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FYI Number 133: October 1, 2004

Applicants Wanted for 2005-6 AIP State Department Science Fellowship

"Science and statecraft...can and must work together for a safer, healthier, better world," declared Secretary of State Colin Powell in an April 30, 2002 address at the annual meeting of the National Academy of Sciences, but "we still have too few officers with strong science backgrounds." Through its State Department Science Fellowship program, AIP seeks to help fill the Department's need for scientific expertise. AIP is now seeking applicants for the 2005-2006 State Department Fellowship. Qualified scientists at any stage of their career are encouraged to apply. Information on applying for the 2005-2006 Fellowship term by the November 1 (postmarked) deadline is provided below. Interested readers can also see our web site at http://www.aip.org/gov/sdf.html/ for more information on the program.

The AIP State Department Science Fellowship enables scientists to spend a year working in a bureau or office of the U.S. Department of State. The Fellows not only learn about, but become actively involved in, the foreign policy process, while contributing their scientific and technical expertise and analytical capabilities to the Department. AIP's Fellowship program, the first of its kind, was established in 2001, in response to concerns within the scientific community that, over the last decade, the State Department's scientific and technical capabilities had declined. These concerns were forcefully articulated in an October 1999 report by a National Research Council panel, which declared that scientific and technological developments "cannot be isolated from the fundamental workings of foreign policy."

The AIP Fellowship is run under the auspices of the Association for the Advancement of Science's (AAAS) Science and Technology Policy Fellowships. While AAAS has for years placed Diplomacy Fellows at the State Department, to be supported by departmental funds, AIP was the first scientific society to sponsor Fellows at the State Department with its own funds. (Currently, the American Astronomical Society also contributes to AIP's State Department Science Fellowship.) Since 2001, several other scientific and engineering societies have followed AIP's lead and established their own fellowships in the State Department.

AIP's 2004-2005 State Department Fellow is Steve Fetter, a professor at the University of Maryland's School of Public Affairs and Associate Director of the Joint Global Change Research Institute. Fetter has just started his term in the Office of the Science and Technology Adviser. Current and former AIP State Department Science Fellows have worked in the Bureau of Political-Military Affairs, the Bureau of Economic and Business Affairs, the Bureau of Information Resource Management, and the Bureau of Oceans and International Environmental and Scientific Affairs. Their portfolios have included topics as varied as emerging S&T issues, European and Russian science policy, the World Summit on Sustainable Development, critical infrastructure protection, export control, use of remote sensing imagery, biotechnology and the safety of agricultural products. AIP's First Fellow at State, George Atkinson, is now serving as Science and Technology Adviser to Secretary of State Colin Powell. AIP encourages its Fellows to seek beyond the traditional roles for scientists in the department when interviewing for an assignment, to broaden the reach and visibility of scientific expertise within the Department.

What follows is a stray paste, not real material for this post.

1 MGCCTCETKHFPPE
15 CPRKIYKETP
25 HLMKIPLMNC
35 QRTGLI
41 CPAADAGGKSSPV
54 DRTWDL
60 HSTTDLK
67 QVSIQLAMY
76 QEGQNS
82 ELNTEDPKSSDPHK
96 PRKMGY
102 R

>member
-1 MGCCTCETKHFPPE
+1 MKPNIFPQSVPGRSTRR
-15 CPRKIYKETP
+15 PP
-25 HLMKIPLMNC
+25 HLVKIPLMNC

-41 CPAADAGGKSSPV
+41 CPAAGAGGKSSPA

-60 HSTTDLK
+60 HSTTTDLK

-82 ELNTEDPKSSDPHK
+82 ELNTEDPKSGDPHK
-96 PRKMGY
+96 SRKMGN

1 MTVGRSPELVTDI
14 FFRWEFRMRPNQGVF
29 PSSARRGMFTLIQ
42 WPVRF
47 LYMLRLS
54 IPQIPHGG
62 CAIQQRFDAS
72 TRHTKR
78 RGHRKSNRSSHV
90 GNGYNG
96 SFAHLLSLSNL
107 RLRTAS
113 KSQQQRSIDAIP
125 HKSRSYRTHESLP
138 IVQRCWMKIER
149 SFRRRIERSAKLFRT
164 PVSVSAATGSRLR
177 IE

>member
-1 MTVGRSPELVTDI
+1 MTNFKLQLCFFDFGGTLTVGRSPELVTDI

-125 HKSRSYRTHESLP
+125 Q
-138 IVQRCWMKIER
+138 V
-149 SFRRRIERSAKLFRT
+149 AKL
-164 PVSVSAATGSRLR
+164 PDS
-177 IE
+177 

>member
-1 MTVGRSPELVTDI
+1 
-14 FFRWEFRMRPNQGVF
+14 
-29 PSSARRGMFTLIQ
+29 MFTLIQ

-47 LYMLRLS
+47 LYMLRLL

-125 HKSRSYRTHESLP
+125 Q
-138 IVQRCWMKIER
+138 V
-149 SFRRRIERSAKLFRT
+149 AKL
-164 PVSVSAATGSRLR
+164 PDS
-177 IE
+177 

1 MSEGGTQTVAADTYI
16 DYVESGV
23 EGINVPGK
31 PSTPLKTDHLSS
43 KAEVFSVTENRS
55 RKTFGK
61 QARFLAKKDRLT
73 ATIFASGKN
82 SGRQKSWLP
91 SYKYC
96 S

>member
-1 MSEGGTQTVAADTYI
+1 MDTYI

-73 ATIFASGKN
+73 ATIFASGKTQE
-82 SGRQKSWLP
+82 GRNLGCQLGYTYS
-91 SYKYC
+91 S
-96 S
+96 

TO APPLY FOR THE 2005-2006 AIP STATE DEPARTMENT FELLOWSHIP:

Applicants must be U.S. citizens, have a PhD in physics or a closely related field, be members of one or more of AIP's ten Member Societies, and be eligible to receive an appropriate security clearance prior to starting the Fellowship. (In exceptional cases the PhD requirement may be waived for outstanding applicants with equivalent research experience.) Qualified scientists at any stage of their career will be considered. Once selected, the Fellow works with the State Department to arrange an assignment. The following materials should be submitted by mail or email to be considered for the Fellowship selection:

COVER SHEET, indicating name, address, phone, email, U.S. citizenship, PhD status, AIP Member Society membership, and names of references.

LETTER OF INTENT, limited to two pages, indicating your reason for applying, scientific background, foreign policy interest or experience, and why you think you would be effective in this position.

RESUME, limited to two pages, with no more than 3 to 5 major publications listed.

THREE LETTERS OF REFERENCE should be submitted by those having direct knowledge of the applicant's character, competence, and attributes that would make the candidate suitable for this position.

ALL MATERIALS may be submitted by email or by mail (postmarked by November 1, 2004) to Audrey T. Leath at:

AIP State Department Science Fellowship
American Institute of Physics
One Physics Ellipse
College Park, MD 20740-3843

Email: aleath@aip.org
Fax: 301-209-0846

Please see our website at http://www.aip.org/gov/sdf.html/ or contact Audrey Leath (aleath@aip.org, 301-209-3094) if you have questions or need additional information.

Audrey T. Leath
Media and Government Relations Division
American Institute of Physics
fyi@aip.org
301-209-3094

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